and the desired material properties with


glMaterial*().


Related commands you might use to control how lighting calculations are
performed include glShadeModel(), glFrontFace(), and glColorMaterial().

OpenGL Processing Pipeline (detail)


Generating Texture Coordinates


Rather than explicitly supplying texture coordinates,



you can have OpenGL generate them as a function of other
vertex data. This is what the glTexGen*() command does.


After the texture coordinates have been specified or
generated, they are transformed by the texture matrix.


This matrix is controlled with the same commands mentioned
earlier for matrix transformations.


Primitive Assembly


Once all these calculations have been performed, vertices
are assembled into primitives:


points, line segments, or polygons.


together with the relevant edge flag, color, and texture
information for each vertex.



Application Specific Clipping

Projection

Matrix

View Volume Clipping

Divide by w

viewpoint

Pixel Storage

Models

Pixel

Transfer

Modes

Rasterization

Texture

Memory

Per FragmentOperations

Frame Buffer

Current

Raster

Position

DrawPixels

TexImage

Read
Pixels

PRIMITIVES

Fragments

PIXELS

OpenGL Processing Pipeline (detail)


Primitives


During the next stage of processing, primitives are converted to pixel
fragments in several steps:



primitives are clipped appropriately, whatever corresponding
adjustments are necessary are made to the color and texture data, and
the relevant coordinates are transformed to window coordinates.


Finally, rasterization converts the clipped primitives to pixel fragments.


Clipping


Points, line segments, and polygons are handled slightly differently
during clipping.



Points are either retained in their original state (if they're inside the
clip volume) or discarded (if they're outside).


If portions of line segments or polygons are outside the clip volume,
new vertices are generated at the clip points.



For polygons, an entire edge may need to be constructed between
such new vertices.

OpenGL Processing Pipeline (detail)


For both line segments and polygons that are clipped, the
edge flag, color, and texture information is assigned to all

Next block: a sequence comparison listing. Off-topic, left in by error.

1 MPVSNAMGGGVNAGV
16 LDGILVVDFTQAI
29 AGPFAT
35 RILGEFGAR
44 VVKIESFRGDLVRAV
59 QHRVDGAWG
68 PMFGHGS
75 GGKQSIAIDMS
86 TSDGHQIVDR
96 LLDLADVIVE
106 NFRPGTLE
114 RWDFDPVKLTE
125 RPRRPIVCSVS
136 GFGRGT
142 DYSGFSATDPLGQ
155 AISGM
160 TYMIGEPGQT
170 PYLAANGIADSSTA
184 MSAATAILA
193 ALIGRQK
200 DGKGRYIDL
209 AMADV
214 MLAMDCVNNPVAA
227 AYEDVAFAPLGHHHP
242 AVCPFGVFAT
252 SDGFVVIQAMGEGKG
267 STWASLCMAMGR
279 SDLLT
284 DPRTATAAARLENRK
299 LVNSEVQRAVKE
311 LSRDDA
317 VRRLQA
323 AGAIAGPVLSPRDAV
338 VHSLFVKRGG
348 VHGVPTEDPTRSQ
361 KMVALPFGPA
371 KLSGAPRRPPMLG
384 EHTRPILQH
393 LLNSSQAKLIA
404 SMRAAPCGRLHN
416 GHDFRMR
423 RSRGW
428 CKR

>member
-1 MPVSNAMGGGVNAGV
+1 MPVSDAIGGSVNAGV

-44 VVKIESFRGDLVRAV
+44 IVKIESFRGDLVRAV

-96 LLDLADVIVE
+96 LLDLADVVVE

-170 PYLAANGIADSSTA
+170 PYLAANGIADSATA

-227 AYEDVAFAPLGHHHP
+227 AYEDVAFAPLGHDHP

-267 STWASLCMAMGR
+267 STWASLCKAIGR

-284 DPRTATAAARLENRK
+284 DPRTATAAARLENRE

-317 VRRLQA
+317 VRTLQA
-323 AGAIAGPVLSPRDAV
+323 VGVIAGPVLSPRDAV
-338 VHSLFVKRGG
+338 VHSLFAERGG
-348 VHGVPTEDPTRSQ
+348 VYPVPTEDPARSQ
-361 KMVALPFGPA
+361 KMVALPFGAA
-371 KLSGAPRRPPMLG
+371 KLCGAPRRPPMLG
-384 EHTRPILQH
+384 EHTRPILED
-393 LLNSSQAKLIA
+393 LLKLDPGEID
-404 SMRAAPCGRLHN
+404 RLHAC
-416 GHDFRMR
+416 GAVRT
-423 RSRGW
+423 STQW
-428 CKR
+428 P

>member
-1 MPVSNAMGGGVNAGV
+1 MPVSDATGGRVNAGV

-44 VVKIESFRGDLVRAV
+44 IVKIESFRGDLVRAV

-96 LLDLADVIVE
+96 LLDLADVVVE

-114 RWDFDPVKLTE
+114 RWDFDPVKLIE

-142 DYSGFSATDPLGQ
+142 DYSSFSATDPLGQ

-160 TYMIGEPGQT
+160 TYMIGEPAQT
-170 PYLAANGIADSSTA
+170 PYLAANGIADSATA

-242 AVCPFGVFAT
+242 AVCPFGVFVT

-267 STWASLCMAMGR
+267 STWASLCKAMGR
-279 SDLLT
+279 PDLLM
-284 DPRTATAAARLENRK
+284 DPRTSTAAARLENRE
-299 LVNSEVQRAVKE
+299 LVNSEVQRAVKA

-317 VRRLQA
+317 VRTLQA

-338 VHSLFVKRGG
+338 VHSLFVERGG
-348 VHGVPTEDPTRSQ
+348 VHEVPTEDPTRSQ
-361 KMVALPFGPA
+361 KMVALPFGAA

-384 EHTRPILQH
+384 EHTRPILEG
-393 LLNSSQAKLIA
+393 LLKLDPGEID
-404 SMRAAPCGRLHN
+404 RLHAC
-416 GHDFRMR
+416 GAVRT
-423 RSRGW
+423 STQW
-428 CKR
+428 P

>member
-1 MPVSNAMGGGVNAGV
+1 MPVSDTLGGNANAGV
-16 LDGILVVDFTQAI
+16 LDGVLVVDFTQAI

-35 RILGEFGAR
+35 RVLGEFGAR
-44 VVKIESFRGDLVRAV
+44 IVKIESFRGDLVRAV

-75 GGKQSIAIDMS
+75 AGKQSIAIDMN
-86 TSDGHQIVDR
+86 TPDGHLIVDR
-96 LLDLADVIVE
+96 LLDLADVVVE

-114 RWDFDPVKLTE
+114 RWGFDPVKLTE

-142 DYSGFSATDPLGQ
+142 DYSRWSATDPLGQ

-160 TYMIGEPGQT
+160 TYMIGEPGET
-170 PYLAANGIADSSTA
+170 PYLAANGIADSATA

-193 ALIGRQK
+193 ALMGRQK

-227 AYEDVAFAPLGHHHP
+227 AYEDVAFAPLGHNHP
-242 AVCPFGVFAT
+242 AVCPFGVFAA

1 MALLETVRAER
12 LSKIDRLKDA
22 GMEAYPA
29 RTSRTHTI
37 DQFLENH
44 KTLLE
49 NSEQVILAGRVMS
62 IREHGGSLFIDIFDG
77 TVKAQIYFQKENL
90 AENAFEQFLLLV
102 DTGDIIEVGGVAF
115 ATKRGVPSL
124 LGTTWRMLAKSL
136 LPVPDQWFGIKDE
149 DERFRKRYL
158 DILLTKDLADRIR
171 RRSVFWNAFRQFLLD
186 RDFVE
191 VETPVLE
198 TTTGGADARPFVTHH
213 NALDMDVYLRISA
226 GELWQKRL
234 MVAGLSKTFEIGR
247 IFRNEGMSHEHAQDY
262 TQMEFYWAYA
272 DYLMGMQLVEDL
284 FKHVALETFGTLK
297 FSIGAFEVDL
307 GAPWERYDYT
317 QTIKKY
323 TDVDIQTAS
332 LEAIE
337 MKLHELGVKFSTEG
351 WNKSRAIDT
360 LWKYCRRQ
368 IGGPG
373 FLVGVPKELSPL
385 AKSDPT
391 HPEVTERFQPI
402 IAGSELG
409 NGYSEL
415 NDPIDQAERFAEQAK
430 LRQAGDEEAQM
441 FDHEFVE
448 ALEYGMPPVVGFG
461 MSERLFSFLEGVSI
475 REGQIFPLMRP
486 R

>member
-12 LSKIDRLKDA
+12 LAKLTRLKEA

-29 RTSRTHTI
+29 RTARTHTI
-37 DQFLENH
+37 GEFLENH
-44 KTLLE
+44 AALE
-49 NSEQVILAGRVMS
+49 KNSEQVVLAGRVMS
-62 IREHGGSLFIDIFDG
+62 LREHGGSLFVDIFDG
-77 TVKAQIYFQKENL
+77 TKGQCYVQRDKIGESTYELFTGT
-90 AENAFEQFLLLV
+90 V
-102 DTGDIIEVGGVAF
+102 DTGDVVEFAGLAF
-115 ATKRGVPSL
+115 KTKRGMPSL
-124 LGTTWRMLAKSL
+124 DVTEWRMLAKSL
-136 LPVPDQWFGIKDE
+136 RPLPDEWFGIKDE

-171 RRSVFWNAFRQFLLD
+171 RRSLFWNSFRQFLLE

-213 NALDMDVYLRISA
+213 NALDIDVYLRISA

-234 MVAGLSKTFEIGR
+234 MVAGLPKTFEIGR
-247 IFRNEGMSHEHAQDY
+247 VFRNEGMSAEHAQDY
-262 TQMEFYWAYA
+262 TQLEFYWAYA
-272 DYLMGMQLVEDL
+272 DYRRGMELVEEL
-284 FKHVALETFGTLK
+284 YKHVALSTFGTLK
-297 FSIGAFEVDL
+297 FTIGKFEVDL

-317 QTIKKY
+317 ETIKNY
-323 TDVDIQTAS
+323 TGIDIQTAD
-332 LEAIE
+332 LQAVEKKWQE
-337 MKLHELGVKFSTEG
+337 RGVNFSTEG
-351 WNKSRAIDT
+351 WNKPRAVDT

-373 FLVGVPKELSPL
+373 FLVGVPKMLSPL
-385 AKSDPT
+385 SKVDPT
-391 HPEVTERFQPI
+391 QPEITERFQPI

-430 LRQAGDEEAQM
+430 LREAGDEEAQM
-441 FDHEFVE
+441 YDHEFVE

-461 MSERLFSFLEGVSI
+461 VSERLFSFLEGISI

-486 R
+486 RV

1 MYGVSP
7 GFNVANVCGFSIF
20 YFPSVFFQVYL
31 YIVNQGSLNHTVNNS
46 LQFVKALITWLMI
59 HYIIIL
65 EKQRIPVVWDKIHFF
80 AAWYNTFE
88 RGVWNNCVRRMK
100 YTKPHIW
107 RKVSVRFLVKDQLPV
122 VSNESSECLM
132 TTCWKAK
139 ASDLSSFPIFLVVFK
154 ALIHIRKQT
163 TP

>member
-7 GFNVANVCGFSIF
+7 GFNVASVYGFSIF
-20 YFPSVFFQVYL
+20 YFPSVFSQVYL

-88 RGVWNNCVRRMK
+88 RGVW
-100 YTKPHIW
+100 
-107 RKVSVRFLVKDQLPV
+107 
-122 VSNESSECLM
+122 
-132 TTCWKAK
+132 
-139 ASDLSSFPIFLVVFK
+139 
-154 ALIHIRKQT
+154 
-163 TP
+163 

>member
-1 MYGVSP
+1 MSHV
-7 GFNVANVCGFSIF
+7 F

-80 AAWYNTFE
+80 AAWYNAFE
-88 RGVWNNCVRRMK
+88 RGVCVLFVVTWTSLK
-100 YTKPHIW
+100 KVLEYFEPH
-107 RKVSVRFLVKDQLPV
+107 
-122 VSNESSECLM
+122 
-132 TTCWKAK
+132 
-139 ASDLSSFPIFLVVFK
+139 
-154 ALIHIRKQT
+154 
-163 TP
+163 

new vertices.


Clipping actually happens in two steps:


Application
-
specific clipping

Immediately after primitives are
assembled, they're clipped in
eye coordinates

as necessary for
any arbitrary clipping planes you've defined for your application
with glClipPlane(). (OpenGL requires support for at least six
such application
-
specific clipping planes.)


View volume clipping

Next, primitives are transformed by the
projection matrix (into
clip coordinates
) and clipped by the
corresponding viewing volume. This matrix can be controlled by
the previously mentioned matrix transformation commands but
is most typically specified by



glFrustum() or glOrtho().


OpenGL Processing Pipeline (detail)


Transforming to Window Coordinates


Before clip coordinates can be converted to
window coordinates
,

»

they are normalized by dividing by the value of w to yield
normalized device
coordinates
.

»
After that, the viewport transformation applied to these normalized
coordinates produces window coordinates.

»

You control the viewport, which determines the area of the on
-
screen
window that displays an image, with

»

glDepthRange() and glViewport().


Rasterization


Rasterization is the process by which a primitive is converted to a two
-
dimensional image.



Each point of this image contains such information as color, depth, and
texture data.


Together, a point and its associated information are called a
fragment.


The current raster position specified with


glRasterPos*()



is used in various ways during this stage for pixel drawing and
bitmaps. in addition, pixel rectangles and bitmaps need to be
rasterized.

OpenGL Processing Pipeline (detail)


Primitives.

You control how primitives are rasterized with
commands that allow you to choose dimensions and stipple
patterns:


glPointSize()



glLineWidth()



glLineStipple()


glPolygonStipple().


Additionally, you can control how the front and back faces of
polygons are rasterized with:



glCullFace()


glFrontFace()


glPolygonMode().

OpenGL Processing Pipeline (detail)


Pixels.

Several commands control pixel storage and transfer
modes.



The command glPixelStore*() controls the encoding of pixels in
client memory


glPixelTransfer*()



glPixelMap*()


control how pixels are processed before being placed in the
frame buffer.


A pixel rectangle is specified with



glDrawPixels();


its rasterization is controlled with


glPixelZoom().

OpenGL Processing Pipeline (detail)


Bitmaps.

Bitmaps are rectangles of zeros and ones specifying a particular
pattern of fragments to be produced.



Each of these fragments has the same associated data. A bitmap is
specified using glBitmap().


Texture Memory.

Texturing maps a portion of a specified texture image
onto each primitive when texturing is enabled.


This mapping is accomplished by using the color of the texture image at the
location indicated by a fragment's texture coordinates to modify the
fragment's RGBA color.


A texture image is specified using


glTexImage2D()


glTexImage1D().


The commands


glTexParameter*()



glTexEnv*()


control how texture values are interpreted and applied to a fragment.

OpenGL Processing Pipeline (detail)


Fog.